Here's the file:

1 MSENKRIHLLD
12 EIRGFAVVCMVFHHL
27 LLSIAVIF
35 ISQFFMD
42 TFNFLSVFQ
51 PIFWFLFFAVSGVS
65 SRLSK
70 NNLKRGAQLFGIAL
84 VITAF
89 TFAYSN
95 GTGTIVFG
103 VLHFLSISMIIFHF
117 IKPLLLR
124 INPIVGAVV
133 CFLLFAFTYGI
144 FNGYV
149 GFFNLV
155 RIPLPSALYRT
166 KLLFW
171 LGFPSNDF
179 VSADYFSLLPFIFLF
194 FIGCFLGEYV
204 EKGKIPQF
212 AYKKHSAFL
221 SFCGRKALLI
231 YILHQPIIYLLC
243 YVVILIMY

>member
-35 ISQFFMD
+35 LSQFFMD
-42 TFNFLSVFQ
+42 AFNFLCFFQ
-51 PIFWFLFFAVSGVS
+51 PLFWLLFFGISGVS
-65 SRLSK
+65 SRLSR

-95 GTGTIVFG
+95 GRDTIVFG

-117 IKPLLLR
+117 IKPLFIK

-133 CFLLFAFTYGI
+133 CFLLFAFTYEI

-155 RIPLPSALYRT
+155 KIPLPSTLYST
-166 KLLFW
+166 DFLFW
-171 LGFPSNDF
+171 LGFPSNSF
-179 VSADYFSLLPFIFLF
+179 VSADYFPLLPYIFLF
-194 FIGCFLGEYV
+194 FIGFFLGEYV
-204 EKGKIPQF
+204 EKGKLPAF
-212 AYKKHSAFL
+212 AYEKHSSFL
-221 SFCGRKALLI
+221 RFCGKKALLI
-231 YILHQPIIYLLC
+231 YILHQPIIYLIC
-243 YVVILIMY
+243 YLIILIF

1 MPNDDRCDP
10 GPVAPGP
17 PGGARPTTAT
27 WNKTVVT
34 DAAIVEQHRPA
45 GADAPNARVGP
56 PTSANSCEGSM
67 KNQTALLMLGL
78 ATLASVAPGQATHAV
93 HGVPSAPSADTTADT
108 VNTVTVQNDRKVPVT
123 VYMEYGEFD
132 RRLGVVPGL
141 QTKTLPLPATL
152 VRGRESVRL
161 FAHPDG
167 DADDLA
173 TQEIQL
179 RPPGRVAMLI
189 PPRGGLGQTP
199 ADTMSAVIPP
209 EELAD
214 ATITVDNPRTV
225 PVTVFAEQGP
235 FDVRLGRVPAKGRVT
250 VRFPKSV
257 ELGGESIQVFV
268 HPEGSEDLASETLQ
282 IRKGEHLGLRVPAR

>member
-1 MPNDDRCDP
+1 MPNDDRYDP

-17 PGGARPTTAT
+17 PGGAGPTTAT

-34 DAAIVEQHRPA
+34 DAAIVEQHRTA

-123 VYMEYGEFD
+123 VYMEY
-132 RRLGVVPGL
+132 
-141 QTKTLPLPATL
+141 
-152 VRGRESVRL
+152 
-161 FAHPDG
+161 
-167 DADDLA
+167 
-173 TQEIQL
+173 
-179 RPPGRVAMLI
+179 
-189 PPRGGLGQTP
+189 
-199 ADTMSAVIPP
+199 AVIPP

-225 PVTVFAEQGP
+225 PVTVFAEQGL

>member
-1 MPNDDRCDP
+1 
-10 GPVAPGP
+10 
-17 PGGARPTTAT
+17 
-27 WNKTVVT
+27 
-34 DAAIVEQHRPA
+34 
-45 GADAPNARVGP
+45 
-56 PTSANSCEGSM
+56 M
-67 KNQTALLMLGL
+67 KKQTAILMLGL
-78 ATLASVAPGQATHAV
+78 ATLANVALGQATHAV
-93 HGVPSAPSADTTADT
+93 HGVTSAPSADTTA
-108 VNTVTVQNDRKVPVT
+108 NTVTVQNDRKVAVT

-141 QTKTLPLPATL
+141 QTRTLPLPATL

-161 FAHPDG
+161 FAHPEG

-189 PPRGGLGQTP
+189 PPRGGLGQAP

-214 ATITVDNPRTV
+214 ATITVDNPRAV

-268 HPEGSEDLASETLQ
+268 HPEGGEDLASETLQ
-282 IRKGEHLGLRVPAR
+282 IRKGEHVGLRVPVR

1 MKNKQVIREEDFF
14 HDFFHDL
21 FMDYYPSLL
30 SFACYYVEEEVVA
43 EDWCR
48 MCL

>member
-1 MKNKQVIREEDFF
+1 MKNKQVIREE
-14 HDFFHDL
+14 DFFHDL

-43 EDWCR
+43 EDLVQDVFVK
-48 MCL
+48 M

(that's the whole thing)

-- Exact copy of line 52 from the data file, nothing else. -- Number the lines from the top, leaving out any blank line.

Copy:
+194 FIGFFLGEYV